By analogy, another top-down scheme are driver’s licenses. They are issued by a central authority (a state), and as long as you trust the process by which the state issues licenses, you can trust the identity of the person holding the license. A bottom-up analogy might be our human capability of recognizing faces. If I see someone in our office meeting with people that I know work for my organization, I have some confidence that person works for my organization as well.

The web-of-trust gets stronger when more people verify each others public keys. So, needless to say, I’m always looking for people to sign my keys (verify my identity) and am willing to sign the keys of others. Side note: Going to ALA Midwinter in Boston? In addition to exchanging our own signatures, there are a number of people in Boston who are open to key signing exchanges as well. Perhaps a number of us could make an event out of running around the city together…

This Sounds Good. Why Isn’t It Used More?


Well, generating PGP keys, managing them, and adding the PGP capability to mail programs that don’t have it natively is hard. The process is quite geeky, the errors are cryptic, and the documentation is sparse. The raw technology is there, but it isn’t in a usable form yet.

I don’t know if it will get to a usable form, but I hope so. By using public key signatures on almost all of my messages and by posting this message, I’m hoping to generate awareness and understanding of public key cryptography in general and the PGP technique in particular. At least a little part of my corner of the universe will be aware of it, and given the bottom-up, grass-roots nature of the PGP web-of-trust, perhaps that is a good enough start. If you have questions about PGP and/or run into stumbling blocks try to use it, get in touch with me and I’ll help the best I am able.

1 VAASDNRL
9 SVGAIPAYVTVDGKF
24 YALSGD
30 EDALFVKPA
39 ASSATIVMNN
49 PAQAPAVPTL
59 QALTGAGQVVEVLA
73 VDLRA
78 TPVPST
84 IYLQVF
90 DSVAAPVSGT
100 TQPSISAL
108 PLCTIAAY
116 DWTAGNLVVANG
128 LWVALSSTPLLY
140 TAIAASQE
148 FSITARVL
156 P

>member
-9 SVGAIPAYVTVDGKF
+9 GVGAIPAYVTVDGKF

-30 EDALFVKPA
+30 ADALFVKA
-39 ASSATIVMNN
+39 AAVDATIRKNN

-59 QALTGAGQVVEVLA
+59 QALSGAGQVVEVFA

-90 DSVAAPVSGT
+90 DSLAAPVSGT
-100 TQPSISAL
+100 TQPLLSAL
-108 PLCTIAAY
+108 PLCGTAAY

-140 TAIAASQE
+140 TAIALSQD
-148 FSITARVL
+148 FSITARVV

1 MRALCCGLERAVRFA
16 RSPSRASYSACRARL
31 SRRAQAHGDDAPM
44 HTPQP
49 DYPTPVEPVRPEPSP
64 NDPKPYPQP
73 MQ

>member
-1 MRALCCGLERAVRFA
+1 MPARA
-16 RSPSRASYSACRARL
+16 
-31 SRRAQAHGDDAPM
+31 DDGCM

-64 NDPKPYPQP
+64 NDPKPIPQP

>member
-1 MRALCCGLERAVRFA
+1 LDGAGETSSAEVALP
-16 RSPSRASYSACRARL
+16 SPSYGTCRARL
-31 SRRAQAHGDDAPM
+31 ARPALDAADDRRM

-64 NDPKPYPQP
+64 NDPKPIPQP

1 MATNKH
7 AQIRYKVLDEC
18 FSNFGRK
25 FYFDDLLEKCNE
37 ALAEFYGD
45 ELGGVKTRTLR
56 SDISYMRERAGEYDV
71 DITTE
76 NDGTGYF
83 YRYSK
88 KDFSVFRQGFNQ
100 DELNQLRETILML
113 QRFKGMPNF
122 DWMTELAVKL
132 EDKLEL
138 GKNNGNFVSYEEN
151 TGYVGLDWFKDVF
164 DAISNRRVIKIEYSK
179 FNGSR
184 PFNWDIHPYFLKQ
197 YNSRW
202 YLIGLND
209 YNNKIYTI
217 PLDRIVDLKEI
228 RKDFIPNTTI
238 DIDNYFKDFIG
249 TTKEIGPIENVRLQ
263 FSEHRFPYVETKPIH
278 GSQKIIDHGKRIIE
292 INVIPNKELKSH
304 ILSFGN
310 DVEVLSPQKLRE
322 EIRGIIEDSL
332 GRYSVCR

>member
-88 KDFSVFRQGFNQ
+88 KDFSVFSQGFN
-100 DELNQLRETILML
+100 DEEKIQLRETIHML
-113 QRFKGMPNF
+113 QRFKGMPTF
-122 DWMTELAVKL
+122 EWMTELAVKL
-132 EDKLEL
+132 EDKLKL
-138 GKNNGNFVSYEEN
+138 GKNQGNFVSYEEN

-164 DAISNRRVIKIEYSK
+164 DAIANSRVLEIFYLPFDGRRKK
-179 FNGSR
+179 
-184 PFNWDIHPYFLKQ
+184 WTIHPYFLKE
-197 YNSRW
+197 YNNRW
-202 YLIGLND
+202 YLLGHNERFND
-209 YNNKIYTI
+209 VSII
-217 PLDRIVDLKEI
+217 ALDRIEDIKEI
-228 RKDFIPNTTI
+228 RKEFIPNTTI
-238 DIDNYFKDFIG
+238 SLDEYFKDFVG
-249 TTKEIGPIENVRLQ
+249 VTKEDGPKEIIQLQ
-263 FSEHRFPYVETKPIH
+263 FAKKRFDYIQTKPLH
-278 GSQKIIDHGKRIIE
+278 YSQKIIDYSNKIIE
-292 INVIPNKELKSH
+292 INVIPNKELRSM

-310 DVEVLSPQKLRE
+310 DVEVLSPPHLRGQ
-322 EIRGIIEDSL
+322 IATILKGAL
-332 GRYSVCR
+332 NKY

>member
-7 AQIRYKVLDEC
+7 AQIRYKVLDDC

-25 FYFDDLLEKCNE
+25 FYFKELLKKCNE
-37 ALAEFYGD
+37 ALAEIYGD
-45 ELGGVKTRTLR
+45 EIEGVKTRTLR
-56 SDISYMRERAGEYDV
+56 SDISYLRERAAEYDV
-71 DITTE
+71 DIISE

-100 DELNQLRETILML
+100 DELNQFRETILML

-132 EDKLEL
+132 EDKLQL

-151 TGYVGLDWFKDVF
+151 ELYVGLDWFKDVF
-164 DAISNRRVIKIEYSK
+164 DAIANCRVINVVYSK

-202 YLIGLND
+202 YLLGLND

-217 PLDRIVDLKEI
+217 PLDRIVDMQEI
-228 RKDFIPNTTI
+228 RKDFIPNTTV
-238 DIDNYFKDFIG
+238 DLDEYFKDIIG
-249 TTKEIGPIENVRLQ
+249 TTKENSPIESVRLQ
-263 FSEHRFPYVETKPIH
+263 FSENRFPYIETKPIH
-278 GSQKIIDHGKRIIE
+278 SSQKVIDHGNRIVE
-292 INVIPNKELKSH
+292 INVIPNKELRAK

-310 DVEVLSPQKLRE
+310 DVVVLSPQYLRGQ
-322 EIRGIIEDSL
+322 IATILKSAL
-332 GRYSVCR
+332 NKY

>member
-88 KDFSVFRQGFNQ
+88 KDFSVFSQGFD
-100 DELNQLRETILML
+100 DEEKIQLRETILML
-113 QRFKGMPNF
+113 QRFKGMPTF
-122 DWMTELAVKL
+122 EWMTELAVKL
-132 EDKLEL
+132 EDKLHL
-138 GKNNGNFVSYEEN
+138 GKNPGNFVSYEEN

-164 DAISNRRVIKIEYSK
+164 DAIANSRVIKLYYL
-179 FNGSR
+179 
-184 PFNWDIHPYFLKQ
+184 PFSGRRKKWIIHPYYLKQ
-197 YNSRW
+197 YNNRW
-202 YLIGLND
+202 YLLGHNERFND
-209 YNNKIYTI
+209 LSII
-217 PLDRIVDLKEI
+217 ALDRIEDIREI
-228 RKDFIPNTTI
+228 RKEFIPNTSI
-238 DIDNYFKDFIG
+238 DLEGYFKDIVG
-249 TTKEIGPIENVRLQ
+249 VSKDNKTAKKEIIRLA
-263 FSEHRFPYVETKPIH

My Keys


I have two keys — one that I use for professional use and one that I use for personal use. By publishing them here and elsewhere, I’m declaring openly that these are my keys.
Peter Murray — Professional
Key ID: 2048D/877838CF
Fingerprint: B021 8300 6844 E459 A18E 83CF 4C7A 6A28 8778 38CF)
Created: 2-Jan-2010; Expires: 5-Feb-2015
Public key as known by keyserver pgp.mit.edu (ASCII-armored version)
Peter Murray — Personal
Key ID: 2048D/4637F6A1
Fingerprint: 5781 5786 7D66 D33B 0F54 D9DE 5820 0CEE 4637 F6A1)
Created: 2-Jan-2010; Expires: 5-Feb-2015
Public key as known by keyserver pgp.mit.edu (ASCII-armored version)

In another DLTJ post, I listed details on how these keys were created.

More Information


Looking for more reasons why PGP is important? Read PGP-creator Phil Zimmermann’s “Why do you need PGP?

The text was modified to update a link from http://dltj.org/article/new-pgp-keys/ to http://dltj.org/article/new-pgp-key/ on December 31st, 2010.

Footnotes

  1. “Phishing” is a term used to describe techniques used by scammers to try to convince you to give up passwords or other personal information. []
  2. SSL is an earlier form of the standard now called Transport Layer Security, or TLS. []
(This post was updated on 30-Dec-2010.)